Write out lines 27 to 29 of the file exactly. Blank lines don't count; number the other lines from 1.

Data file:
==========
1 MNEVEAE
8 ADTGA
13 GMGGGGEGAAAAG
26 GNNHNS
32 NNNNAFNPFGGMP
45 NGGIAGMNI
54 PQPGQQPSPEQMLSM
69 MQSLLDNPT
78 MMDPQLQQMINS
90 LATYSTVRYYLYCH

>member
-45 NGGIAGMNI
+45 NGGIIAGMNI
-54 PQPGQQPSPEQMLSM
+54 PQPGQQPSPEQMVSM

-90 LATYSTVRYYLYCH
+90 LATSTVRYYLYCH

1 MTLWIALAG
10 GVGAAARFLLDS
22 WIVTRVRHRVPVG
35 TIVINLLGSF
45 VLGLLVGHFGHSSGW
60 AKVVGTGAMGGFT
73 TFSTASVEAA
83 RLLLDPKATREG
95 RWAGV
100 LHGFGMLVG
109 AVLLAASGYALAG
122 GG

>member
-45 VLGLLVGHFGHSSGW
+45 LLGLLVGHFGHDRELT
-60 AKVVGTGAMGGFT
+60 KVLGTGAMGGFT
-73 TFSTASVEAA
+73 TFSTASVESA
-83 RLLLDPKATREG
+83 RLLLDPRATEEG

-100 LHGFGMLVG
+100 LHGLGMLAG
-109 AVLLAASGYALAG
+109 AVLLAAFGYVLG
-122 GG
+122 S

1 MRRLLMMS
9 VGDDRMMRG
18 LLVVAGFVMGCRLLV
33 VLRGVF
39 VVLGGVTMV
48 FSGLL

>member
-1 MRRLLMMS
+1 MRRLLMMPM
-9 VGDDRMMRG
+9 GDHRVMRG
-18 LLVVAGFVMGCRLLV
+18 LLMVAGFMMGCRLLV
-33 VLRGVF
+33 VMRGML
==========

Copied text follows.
100 LHGFGMLVG
109 AVLLAASGYALAG
122 GG